Skin Irritation

    The first line treatment that dermatologists will recommend for hyperhidrosis is the use of antiperspirant. Antiperspirant is a type of topical treatment for hyperhidrosis that prevents skin from producing sweat.[1] It is considered to be a drug by the FDA due to the fact that it changes the function of skin. Most antiperspirants, even powerful ones, can be found over-the-counter and are quite effective at stopping a person from producing excessive sweat.[2] Typically, antiperspirant is used for axillary sweating although it has been used on other parts of the body more frequently as time goes on. One of the most bothersome side effects of antiperspirant is the irritation it can cause. When used on the less sensitive skin of the armpit this is not as big of an issue, but it is a problem when antiperspirant needs to be used on other, more sensitive, areas of the body.[1]

    The reason that antiperspirant can be so irritating is because of its active ingredient. Most antiperspirants use aluminum chloride, aluminum chloride hexahydrate, or a newer generation ingredient, like aluminum zirconium trichlorohydrex. These products can easily irritate skin. One study published in the journal of Dermatologic Clinics found that 26% of patients being treated with aluminum chloride antiperspirant reported stinging and itching sensations after use. If you are struggling to use antiperspirant because of skin irritation there are things you can do. Using antiperspirant consistently over a period of time seems to reduce skin irritation. You can also apply 1% hydrocortisone cream the morning after applying antiperspirant to clear up irritation. If you are sensitive to irritation then you may benefit from trying a newer generation antiperspirant with aluminum zirconium hexahydrate as the active ingredient. Studies have found that these antiperspirants tend to cause less irritation. There are also specific antiperspirants that are made for sensitive skin that you can try. Ultimately, you shouldn’t have to put up with skin irritation to talk to your doctor and see if you can find the antiperspirant that works best for your skin.[1]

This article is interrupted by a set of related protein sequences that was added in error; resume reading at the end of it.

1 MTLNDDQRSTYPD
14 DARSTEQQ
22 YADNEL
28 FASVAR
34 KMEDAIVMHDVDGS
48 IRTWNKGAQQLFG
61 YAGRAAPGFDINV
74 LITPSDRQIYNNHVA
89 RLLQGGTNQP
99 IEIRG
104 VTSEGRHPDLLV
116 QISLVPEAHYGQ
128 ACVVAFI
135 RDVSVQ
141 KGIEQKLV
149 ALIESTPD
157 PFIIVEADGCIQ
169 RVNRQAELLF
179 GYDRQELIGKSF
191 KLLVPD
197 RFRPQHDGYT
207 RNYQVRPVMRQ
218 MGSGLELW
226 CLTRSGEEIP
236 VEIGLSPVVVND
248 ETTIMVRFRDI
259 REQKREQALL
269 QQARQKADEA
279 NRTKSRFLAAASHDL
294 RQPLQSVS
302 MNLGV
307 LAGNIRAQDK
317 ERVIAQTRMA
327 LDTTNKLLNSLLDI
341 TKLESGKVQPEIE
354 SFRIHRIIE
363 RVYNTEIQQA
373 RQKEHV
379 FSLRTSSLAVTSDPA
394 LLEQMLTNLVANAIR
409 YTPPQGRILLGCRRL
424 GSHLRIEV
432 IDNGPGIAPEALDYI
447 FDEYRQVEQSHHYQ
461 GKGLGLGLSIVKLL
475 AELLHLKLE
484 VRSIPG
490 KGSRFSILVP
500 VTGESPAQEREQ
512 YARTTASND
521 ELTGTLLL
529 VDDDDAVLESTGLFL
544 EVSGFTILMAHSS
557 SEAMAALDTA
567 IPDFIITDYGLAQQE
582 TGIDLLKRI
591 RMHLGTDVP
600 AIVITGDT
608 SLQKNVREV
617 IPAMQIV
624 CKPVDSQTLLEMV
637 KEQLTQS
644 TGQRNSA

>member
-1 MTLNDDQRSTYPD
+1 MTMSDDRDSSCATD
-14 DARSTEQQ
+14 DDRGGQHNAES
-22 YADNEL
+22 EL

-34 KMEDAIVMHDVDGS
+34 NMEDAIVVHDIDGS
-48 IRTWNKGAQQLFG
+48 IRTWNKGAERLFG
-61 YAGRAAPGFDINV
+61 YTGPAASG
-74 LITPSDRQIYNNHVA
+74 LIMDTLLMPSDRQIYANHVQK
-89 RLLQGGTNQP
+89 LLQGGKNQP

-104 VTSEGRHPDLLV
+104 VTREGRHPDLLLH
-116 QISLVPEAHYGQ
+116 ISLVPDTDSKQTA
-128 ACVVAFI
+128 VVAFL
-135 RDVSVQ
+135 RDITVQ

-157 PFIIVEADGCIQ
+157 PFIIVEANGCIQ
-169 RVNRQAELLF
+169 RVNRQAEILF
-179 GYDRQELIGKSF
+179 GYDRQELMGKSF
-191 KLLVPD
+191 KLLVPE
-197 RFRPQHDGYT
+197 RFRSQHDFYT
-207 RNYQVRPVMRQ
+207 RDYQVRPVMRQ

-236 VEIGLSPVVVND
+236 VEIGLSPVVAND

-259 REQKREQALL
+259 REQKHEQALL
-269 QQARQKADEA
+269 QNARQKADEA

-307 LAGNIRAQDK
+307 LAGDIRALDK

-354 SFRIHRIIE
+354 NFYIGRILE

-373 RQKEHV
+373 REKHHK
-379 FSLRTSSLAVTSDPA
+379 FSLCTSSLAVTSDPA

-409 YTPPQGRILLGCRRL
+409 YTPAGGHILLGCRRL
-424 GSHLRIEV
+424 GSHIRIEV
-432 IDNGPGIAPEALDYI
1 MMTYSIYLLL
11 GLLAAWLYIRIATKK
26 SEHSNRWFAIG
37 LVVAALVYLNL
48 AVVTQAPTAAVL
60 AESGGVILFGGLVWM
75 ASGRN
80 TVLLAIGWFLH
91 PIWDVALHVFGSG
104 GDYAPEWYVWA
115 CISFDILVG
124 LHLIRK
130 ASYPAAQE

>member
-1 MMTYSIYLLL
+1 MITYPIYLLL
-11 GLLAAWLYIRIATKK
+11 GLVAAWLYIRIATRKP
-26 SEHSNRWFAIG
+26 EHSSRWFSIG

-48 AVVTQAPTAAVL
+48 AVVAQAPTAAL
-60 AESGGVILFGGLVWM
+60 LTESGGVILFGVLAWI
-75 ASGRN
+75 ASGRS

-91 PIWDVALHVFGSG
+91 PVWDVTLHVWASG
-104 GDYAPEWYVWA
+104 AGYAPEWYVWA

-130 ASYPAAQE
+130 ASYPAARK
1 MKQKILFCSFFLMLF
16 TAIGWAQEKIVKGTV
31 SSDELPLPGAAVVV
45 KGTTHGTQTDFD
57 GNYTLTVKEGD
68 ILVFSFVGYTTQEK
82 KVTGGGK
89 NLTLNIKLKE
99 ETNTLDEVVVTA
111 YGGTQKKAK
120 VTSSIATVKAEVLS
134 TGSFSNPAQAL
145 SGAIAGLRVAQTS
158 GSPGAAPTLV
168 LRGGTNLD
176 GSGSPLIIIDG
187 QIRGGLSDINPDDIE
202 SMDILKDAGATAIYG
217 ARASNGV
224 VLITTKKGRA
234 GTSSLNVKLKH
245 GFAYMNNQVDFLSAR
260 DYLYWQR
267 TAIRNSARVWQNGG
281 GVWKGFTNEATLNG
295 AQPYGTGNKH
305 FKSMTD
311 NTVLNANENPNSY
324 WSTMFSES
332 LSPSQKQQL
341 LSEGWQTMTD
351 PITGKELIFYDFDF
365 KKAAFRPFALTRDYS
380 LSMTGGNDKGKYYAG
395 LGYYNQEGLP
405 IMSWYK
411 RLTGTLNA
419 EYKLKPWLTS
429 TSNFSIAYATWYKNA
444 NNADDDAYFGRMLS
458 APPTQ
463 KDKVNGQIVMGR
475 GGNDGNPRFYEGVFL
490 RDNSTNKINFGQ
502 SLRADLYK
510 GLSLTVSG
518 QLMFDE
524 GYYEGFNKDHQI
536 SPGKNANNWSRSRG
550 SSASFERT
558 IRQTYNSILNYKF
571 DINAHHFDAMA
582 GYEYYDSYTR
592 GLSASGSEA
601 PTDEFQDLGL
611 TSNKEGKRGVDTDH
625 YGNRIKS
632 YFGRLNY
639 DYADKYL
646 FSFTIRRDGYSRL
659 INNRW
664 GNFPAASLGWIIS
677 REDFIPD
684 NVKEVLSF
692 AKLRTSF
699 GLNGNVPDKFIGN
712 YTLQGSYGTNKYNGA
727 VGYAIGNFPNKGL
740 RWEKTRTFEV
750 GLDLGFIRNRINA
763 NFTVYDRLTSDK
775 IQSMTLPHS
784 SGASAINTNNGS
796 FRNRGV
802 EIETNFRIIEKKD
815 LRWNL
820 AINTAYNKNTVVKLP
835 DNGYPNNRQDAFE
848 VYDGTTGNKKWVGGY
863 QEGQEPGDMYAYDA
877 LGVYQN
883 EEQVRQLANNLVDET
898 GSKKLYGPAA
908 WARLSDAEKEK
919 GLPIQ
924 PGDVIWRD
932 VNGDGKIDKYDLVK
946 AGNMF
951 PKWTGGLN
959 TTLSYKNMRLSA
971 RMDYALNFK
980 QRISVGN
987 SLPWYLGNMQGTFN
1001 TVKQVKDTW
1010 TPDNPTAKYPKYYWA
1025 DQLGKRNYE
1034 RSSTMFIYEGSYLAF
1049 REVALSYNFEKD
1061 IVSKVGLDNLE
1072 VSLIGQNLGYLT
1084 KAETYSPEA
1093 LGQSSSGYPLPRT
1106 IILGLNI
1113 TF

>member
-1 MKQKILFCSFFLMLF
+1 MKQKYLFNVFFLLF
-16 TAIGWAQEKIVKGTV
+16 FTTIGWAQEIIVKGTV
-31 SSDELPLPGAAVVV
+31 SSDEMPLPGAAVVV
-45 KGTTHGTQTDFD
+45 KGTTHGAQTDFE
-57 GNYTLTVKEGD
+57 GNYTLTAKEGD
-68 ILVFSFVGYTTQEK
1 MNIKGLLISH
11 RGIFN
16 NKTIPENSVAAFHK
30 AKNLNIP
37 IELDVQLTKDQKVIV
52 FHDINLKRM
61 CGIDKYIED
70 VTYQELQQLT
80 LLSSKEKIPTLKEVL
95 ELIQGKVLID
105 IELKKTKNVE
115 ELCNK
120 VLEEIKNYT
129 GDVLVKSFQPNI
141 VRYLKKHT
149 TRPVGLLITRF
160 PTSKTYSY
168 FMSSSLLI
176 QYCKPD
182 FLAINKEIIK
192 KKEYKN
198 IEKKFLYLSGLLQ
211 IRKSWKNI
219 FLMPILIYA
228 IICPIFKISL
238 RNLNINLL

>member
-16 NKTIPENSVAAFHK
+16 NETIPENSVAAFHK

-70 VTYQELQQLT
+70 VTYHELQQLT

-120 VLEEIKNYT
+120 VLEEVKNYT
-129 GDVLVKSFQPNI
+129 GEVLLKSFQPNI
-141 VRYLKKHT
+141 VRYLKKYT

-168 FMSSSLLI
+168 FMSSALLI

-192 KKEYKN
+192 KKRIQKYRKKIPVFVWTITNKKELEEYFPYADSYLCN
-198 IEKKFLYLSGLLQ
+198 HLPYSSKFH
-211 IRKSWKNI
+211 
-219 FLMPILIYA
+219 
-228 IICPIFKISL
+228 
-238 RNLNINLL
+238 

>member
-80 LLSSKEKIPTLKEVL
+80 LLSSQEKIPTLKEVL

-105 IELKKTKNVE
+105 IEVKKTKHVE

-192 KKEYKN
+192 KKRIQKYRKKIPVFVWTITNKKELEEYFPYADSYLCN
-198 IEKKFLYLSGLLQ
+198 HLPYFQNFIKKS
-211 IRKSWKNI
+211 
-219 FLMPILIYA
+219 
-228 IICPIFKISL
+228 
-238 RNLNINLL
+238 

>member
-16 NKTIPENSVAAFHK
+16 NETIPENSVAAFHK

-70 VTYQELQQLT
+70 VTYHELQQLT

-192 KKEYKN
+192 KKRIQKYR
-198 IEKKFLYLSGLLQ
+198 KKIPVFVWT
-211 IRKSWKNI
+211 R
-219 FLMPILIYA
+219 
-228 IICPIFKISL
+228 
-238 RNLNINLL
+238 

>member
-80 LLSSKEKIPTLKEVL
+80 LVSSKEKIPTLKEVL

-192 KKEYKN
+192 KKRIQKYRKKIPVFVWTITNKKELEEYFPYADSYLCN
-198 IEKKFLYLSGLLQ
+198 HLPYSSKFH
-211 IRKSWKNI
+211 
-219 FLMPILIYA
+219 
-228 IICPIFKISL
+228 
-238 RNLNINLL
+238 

Stains

    Antiperspirants can be extremely helpful for those with excessive sweating, but they come with another major downfall - they stain clothing. Unfortunately, antiperspirant can leave a yellowish stain on clothing, especially when it is mixed with sweat. One study showed that up to 70% of people with axillary hyperhidrosis reported having to change their clothes at least two times a day. If a person is regularly sweating through their clothes it is safe to assume that they are also getting antiperspirant residue on their clothing. Antiperspirant is usually worth the inconvenience, and thankfully, there are effective ways to get antiperspirant out of clothes.[1]